Forgive Doesn’t Mean “Forget It”
Lutheran minister and theologian Dietrich Bonhoeffer is famous for contrasting “cheap grace” with “costly grace.” In reference to Jesus’ sacrifice on the cross he writes, “The essence of grace, we suppose, is that the account has been paid in advance; and, because it has been paid, everything can be had for nothing.”
Real grace demands an awareness of the harm we have inflicted on others as a result of our sin, and a willingness to come clean before God. Cheap grace is “the preaching of forgiveness without requiring repentance…” (Bonhoeffer).
As a multitude of sexual abuse victims shared their testimonies in the presence of Olympic physician Dr. Larry Nassar, their painful scars of betrayal and brokenness were exposed for all the world to see. Dr. Nassar will spend the rest of his life in prison and his victims will spend the rest of their lives in therapy.
While the abuse cases that led to Dr. Nassar’s conviction were horrible, the cases that never made it to the courtroom were just as horrible, as were the events that occurred years ago that were never addressed. You may be aware other investigations are now under way to determine “who knew what when”, since it appears many crimes could have been prevented if people in positions of authority had acted.
This raises an important issue that is often misunderstood in the church. The church is a place of grace where we teach forgiveness through the blood of Jesus. None of us want to be like the self-righteous teachers who were prepared to stone a woman caught in adultery (John 8:1-11). We want to celebrate at the party of the prodigal instead of sulking outside with the elder son (Luke 15:11-32).
But forgiveness has never meant “forget it”. Sin mattes, and the people who are hurt by the evil intentions of others have a right to establish boundaries in their lives for their own protection. They also deserve leaders who stop predatory behavior in its tracks.
Does this mean it is permissible for Christians to refuse to forgive if they have been wounded deeply? No. We should always strive to forgive. However, we should also have the wisdom to recognize patterns of sin and not be so naïve to believe these patterns will be broken overnight. This is why the Apostle Paul told the Corinthians to remove a man from their fellowship in response to his deviant behavior with his step-mother (1 Corinthians 5:1-13). The ultimate goal in this wasn’t to destroy the man, but rather to bring him to deep repentance so he could return with a spirit of brokenness and humility.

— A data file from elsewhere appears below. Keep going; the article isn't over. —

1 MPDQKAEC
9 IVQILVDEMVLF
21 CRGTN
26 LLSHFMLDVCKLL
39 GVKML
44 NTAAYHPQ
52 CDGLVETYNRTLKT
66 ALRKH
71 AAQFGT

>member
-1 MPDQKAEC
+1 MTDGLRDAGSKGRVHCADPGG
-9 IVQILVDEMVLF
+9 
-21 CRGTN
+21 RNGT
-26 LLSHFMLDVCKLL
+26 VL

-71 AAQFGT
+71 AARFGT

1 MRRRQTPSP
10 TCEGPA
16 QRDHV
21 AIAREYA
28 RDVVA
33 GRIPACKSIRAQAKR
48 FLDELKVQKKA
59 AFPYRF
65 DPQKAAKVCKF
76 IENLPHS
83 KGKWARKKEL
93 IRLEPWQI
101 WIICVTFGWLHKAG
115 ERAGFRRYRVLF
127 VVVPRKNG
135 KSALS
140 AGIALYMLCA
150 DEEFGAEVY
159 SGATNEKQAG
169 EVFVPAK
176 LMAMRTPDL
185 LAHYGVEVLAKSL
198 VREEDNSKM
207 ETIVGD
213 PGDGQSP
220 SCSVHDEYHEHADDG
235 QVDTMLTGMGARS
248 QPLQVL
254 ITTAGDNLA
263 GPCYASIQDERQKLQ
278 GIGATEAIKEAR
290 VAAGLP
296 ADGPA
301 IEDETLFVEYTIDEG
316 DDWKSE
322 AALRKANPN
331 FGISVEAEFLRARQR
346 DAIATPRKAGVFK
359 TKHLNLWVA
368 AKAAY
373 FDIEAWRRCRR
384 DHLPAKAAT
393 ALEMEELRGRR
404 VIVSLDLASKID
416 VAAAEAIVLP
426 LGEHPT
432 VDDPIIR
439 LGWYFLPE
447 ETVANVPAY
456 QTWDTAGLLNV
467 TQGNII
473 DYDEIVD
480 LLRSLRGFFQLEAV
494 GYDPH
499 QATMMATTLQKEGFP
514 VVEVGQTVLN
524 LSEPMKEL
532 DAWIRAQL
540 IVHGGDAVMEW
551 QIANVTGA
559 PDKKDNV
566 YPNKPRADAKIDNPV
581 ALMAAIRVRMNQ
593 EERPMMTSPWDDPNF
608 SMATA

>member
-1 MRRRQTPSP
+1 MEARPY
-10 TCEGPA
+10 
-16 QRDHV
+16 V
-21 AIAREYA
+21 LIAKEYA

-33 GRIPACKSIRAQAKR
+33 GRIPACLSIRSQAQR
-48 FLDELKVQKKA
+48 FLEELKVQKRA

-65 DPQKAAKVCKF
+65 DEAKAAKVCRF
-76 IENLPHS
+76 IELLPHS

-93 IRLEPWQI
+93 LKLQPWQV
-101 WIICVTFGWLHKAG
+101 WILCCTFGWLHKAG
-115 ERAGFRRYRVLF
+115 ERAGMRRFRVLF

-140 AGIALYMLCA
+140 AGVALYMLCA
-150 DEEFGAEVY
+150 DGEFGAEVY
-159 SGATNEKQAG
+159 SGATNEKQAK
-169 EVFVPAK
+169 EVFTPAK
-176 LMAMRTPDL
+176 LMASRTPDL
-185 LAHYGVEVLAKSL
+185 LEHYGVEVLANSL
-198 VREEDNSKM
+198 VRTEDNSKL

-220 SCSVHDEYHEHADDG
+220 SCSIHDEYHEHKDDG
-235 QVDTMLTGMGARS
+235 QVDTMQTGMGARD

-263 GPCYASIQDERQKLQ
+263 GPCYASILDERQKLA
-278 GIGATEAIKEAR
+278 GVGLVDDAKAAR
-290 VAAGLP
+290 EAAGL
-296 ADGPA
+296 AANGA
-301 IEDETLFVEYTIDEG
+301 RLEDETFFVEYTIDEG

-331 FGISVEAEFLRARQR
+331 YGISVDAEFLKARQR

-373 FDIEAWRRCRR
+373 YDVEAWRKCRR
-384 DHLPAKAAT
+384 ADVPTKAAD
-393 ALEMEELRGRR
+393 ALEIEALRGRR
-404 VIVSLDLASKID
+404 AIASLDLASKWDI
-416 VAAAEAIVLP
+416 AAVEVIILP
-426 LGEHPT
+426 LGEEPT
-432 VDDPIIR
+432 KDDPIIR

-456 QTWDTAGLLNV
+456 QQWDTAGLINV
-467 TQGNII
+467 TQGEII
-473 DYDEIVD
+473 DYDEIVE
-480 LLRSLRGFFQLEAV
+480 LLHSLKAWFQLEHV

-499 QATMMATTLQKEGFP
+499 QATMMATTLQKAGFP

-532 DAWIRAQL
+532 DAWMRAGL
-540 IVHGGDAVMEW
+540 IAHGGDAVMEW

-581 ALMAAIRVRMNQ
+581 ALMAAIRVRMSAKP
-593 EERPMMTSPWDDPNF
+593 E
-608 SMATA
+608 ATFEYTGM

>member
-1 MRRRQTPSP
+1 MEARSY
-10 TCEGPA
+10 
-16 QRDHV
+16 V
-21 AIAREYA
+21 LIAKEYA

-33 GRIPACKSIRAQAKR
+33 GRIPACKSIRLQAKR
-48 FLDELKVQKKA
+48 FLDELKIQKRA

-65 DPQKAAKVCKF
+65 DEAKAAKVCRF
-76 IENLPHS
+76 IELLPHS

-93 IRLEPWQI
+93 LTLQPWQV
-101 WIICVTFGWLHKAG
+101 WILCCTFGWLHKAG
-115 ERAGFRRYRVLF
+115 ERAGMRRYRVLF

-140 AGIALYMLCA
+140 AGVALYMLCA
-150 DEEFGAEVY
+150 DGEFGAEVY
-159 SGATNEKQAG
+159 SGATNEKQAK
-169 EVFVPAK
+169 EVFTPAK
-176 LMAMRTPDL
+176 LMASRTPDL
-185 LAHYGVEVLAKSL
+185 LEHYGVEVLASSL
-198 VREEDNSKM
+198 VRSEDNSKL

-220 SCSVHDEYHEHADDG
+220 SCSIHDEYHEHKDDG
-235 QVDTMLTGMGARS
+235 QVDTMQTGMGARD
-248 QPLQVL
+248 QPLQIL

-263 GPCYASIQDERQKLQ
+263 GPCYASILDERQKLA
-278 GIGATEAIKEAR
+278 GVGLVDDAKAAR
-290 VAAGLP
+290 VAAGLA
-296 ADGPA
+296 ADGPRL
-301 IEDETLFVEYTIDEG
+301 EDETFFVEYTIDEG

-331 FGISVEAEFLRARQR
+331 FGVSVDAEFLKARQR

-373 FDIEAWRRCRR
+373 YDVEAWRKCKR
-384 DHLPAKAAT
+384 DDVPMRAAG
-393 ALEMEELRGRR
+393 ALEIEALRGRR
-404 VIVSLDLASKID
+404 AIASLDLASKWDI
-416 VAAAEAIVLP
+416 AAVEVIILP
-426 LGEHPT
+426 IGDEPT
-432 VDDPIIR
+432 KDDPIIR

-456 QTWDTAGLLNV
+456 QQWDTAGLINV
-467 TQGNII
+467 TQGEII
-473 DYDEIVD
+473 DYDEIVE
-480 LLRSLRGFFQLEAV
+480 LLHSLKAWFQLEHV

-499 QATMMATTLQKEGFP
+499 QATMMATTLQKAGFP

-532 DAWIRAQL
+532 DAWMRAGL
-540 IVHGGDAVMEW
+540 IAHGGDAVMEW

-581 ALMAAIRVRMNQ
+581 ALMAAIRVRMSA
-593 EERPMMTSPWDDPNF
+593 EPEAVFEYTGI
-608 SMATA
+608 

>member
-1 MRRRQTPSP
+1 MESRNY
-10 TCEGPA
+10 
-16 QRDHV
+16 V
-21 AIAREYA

I believe two things leave the world perplexed: when Christians hide behind the word “grace” and allow people to continue to destroy others, and when we preach against sin in the “world” and tolerate it inside the church.
Realize, I believe the church should be known for grace. I want people in our world to know, no matter who they are or what they have done, they can find forgiveness in the Lord Jesus. However, the church is not intended to be a place where people have the freedom to do anything they want while we look the other way and let God work things out. According to the scriptures (1 Corinthians 5), the solution involves action on our part.
If you listen to the testimonies of the gymnasts whose world was destroyed by Dr. Nassar you will hear this cry for accountability.
Why didn’t somebody stop him?
Because forgiveness was mistaken for “forget it”. Because grace was cheap. Because it was easier to believe God would take care of things and the people He had put in places of authority were not responsible.
I have listened to some of the testimonies of Nassar’s victims and I have heard some incredible perspectives on faith, forgiveness and accountability.
They get it.
It is unfortunate others did not.